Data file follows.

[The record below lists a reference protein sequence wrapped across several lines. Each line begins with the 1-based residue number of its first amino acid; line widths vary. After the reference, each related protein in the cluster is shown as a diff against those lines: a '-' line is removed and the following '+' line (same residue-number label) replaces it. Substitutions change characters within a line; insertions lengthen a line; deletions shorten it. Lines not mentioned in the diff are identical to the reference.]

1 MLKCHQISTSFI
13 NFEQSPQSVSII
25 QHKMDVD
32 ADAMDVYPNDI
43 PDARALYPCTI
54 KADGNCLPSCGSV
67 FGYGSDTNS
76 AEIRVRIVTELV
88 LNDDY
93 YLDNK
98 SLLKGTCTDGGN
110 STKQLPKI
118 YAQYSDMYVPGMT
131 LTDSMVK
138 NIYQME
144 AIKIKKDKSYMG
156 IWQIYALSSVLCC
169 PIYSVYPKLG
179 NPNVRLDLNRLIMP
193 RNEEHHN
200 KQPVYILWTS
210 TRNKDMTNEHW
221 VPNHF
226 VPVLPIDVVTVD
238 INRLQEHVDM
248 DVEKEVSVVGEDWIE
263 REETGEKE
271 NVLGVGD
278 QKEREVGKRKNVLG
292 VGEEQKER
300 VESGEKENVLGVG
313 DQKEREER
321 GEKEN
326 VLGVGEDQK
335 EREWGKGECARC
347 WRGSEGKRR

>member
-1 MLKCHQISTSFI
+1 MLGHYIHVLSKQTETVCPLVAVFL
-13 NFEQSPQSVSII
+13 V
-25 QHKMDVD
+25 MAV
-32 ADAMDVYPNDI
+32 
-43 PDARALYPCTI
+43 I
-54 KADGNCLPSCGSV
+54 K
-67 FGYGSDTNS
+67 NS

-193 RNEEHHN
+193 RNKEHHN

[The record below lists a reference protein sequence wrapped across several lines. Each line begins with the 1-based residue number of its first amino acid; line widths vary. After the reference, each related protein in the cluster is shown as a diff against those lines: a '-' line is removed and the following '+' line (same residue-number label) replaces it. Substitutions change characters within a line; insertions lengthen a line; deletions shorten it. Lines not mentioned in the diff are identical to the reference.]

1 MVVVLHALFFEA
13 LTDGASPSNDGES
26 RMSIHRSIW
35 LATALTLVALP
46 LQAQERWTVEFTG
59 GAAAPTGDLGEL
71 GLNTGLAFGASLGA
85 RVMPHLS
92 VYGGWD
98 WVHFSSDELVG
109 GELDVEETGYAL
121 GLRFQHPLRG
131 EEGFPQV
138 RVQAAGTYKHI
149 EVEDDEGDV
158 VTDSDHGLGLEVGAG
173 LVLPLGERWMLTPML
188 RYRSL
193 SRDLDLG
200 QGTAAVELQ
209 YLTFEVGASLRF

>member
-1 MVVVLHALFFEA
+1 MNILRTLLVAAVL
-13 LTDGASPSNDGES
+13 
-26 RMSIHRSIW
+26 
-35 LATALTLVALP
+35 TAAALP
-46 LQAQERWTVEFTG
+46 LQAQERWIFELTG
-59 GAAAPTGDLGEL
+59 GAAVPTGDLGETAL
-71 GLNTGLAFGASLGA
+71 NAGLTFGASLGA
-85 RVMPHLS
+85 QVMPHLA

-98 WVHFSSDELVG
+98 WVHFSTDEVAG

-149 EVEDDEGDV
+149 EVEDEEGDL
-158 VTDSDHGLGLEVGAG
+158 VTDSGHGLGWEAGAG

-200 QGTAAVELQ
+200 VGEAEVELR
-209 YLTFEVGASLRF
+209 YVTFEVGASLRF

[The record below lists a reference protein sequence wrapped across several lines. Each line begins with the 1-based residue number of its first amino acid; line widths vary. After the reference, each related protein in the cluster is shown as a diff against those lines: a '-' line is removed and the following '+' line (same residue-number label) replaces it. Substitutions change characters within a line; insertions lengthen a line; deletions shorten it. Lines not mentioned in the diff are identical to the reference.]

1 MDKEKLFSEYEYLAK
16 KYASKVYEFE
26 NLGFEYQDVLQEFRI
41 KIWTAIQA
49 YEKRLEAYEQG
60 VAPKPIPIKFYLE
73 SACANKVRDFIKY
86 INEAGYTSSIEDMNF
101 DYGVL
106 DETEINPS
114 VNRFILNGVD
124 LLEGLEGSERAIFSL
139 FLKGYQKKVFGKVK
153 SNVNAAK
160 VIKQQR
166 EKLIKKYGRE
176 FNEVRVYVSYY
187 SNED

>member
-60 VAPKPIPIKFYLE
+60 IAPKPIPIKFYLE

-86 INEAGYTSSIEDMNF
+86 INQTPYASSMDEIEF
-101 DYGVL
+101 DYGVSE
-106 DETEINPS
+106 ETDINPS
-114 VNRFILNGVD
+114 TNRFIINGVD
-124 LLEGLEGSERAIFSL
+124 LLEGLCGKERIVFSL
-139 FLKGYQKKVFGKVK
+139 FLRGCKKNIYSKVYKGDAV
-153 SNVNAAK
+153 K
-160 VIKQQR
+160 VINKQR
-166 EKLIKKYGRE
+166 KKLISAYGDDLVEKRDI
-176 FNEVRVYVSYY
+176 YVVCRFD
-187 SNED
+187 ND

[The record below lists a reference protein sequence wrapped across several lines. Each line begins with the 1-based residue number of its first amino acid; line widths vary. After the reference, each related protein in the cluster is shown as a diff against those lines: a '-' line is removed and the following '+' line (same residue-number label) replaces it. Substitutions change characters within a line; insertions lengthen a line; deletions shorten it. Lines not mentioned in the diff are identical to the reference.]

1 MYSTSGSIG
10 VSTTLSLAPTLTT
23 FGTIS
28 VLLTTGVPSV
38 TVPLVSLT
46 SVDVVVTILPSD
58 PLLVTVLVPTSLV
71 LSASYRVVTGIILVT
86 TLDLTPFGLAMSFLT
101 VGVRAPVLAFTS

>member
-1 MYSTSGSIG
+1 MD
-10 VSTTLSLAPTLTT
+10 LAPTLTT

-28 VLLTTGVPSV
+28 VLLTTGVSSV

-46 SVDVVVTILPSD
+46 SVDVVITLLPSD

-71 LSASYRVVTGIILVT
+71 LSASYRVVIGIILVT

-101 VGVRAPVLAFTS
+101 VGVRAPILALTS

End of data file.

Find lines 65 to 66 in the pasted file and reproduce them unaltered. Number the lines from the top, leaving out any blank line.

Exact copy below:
98 WVHFSSDELVG
109 GELDVEETGYAL